It is with great hope that I blog this town hall meeting. Tonight the new EP/O Lead for NASA, Steph Stockman (geosteph on twitter), is presenting NASA Education and the new vision for NASA’s new future under Charles Bolden.
As some of you know, for the past several years I have one conference after another blogged with a certain degree of bitterness the mistreatment of education and astronomy at the hands of Michael Griffin. I’ve reported name calling and budget slashing. I’ve even watched graduate students tell him “You’ve budget slashed my dreams into oblivion” to have him respond with more name calling. It has been ugly.
But there is hope! Bolden respects teachers! (His parents I think were teachers.) And the new EP/O director is savvy to new media, literate in K-12 educational theory, practiced in informal ed and generally is an educational triple-treat. These are good things!
Anyway – Steph is talking 🙂 She is starting her talk by explaining why we see NASA doing the things it does – the changes in vision, the changes in reporting, the random NASA stuff we all have to track. She is giving us transparency in government one annoying reality at a time – but it’s better to be annoyed by reality then by mysteries.
The new Space Mission Directorate Outcomes will include 10 areas of effort (slid flew by too fast to grab what those 10 areas are) that will address 4 areas of education (higher ed, K-12, informal ed, and outreach). Within this context, outreach is seen as something that directly connects many aspects of NASA public affairs with formal education. (Outreach is what I do.)
Funding will come out through a variety of projects, ranging from mission-based EPO (Like the Little SDO videos), major activities (this is what we’re doing with Galaxy Zoo), and even supplements to science grants (Got science? I’d love to talk to you about ed!)
Bringing us all together are a set of NASA education forums under themes such as Astrophysics, Planetary Science, Helioscience, etc. (My grant straddles Planetary and Astrophysics.) The forums are a really cool thing – They foster collaborations, sharing of resources, and generally supply a support mechanism for those of us with NASA grants. For the past couple months I’ve attended the monthly Planetary Science telecon and learned about a lot of lunar projects I never knew about that I can plug into and about get help for an upcoming Moon related open-secret-project I can’t write about here.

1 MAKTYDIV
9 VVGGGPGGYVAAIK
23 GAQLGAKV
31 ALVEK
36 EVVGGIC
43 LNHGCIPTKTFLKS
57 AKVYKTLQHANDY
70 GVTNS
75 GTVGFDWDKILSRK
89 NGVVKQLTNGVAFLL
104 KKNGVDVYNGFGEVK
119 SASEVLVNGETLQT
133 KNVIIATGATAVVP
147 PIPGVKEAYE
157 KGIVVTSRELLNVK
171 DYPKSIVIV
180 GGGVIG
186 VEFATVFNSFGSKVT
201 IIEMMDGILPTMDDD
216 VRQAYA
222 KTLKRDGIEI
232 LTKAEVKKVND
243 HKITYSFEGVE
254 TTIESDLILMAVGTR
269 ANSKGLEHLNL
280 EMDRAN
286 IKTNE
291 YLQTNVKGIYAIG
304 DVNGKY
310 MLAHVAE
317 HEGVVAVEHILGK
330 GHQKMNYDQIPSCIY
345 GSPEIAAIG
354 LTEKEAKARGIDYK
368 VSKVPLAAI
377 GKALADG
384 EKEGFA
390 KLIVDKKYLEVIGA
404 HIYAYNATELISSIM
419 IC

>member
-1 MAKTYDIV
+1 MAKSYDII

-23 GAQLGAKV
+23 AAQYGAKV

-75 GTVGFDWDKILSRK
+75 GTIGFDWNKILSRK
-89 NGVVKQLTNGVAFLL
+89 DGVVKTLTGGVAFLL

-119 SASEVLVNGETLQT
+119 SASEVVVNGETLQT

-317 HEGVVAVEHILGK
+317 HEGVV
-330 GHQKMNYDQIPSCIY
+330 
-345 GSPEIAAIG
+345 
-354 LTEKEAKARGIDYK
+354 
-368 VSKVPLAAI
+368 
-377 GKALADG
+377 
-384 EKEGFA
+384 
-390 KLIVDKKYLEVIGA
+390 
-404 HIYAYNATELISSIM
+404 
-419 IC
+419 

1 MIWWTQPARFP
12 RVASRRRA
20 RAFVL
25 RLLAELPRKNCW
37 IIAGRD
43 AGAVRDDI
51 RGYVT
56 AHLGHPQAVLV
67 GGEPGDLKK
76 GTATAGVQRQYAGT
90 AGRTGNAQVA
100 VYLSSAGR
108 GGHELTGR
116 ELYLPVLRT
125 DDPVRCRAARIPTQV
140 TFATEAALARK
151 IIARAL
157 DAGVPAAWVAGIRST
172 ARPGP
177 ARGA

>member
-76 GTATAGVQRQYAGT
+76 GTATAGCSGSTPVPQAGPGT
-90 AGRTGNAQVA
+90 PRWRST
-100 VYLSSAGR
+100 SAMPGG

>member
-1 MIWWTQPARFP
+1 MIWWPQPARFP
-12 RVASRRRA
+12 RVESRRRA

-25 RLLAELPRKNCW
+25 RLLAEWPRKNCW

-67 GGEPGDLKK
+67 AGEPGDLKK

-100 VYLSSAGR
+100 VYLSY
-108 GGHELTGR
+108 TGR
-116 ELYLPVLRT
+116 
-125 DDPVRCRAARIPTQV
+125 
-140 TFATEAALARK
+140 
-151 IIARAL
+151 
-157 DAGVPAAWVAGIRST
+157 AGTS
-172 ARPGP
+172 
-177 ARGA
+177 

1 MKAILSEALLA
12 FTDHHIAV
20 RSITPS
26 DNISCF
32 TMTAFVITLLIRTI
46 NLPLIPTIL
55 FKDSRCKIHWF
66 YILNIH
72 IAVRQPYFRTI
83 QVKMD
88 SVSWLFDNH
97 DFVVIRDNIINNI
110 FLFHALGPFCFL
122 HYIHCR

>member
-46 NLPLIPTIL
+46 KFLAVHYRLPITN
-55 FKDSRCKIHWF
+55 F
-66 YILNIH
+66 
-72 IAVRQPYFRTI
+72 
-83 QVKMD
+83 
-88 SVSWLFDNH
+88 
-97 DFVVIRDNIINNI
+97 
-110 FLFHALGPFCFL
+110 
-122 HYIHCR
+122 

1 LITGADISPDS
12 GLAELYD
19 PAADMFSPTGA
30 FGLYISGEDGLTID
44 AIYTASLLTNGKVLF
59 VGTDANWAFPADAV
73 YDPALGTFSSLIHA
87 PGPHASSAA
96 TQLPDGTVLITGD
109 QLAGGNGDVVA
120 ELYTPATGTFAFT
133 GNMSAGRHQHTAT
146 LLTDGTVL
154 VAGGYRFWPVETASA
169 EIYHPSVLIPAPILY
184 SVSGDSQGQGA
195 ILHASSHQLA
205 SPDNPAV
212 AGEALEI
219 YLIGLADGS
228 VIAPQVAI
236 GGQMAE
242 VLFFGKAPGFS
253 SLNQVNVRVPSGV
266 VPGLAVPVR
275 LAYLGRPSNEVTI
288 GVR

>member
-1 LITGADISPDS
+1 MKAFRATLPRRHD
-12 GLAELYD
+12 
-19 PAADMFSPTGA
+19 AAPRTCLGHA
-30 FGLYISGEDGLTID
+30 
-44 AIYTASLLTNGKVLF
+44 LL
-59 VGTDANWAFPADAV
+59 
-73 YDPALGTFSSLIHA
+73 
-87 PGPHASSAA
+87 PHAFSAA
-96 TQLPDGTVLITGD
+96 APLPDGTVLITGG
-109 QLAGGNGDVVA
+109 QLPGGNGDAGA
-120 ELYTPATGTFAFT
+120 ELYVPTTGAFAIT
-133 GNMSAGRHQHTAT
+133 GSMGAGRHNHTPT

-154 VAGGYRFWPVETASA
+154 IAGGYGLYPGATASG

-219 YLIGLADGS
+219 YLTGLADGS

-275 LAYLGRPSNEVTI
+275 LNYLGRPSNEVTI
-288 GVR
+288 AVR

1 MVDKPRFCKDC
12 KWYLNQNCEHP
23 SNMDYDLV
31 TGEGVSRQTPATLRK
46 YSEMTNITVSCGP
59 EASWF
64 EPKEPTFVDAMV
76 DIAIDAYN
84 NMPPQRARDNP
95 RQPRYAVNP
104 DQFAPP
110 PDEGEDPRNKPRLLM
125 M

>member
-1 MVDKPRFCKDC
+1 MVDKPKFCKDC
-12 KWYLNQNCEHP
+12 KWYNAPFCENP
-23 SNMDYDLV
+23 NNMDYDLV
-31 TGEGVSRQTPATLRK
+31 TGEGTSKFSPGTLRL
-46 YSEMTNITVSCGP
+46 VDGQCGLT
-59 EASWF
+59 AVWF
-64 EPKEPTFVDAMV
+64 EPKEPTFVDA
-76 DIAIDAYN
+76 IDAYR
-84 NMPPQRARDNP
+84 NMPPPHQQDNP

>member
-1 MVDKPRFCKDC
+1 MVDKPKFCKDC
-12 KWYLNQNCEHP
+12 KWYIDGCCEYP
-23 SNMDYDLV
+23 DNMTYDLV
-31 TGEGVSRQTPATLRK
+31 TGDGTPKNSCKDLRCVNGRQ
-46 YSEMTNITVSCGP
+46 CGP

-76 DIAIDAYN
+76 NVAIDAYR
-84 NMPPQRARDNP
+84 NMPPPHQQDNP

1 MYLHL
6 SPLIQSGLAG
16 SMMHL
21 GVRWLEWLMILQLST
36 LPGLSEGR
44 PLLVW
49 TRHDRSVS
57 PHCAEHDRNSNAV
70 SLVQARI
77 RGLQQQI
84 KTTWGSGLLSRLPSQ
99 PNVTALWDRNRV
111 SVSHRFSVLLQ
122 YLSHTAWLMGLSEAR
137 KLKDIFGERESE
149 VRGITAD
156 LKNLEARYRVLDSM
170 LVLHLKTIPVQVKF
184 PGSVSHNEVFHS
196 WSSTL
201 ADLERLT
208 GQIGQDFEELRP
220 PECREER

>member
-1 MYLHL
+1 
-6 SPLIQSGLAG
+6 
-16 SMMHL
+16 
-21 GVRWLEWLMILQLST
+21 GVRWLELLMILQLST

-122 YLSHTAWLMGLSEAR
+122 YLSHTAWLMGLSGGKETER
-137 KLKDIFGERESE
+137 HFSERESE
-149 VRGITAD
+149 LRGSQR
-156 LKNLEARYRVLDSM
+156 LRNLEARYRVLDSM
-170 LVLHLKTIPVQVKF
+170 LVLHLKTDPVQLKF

NASA is also using working groups to help define what NASA can do to best support us through their products and activities. These working groups (~10 people each), will consist ~50% of people working on NASA EPO (SEPOF teams in NASA speak) and the other 50% will be outsiders (for instance people from government) who can bring in a fresh perspective. On the list I am happy to see a Web Presence and Social Media Working Group! As part of all of this, they are going to make a user friendly NASA Science Mission Directorate EP/O web-portal, and they are going to make it possible to find NASA educational products in a straight-forward way. One of the more controversial parts of this (but one I support) is they are going to put all NASA products through a review process to make sure they are good products that we really should be promoting. When this first gets implemented, all existing products that haven’t been reviewed will get yanked until everything can go through the review process.
Yeah for accountability!
And all of the sudden we’ve landed in Q&A.
Q: How do we marry Project 2061 and NASA products?
A: (This is a really bad paraphrase) With meta-data. This is part of the review process – we’re going to make sure what we produce is aligned with standards and fits within the vision.
Q: What about assessment?
A: Over the years, standards have changed. Summative; Summative + Formative; Just Fromative. Etc. In the future, an evaluation/assessment professional needs to come to NASA HQ to help understand proper assessment. In the future, anyone doing assessment will need to have approval for their survey / instrument.
Q: Does this mean you are now your own Institutional Review Board?
A: Yes & No. It’s unclear. … Look, currently everyone is kind of doing their own thing. Likard scales from 1-5, inverse, 1-10, and all sorts of things. We need to try and sort this out into something more consistent.
At this stage, the Q&A deteriorated into a discussion on what it will take to get all NASA products and websites 508 compliant. I’m going to stop here and just be happy for clarity and transparency and hope.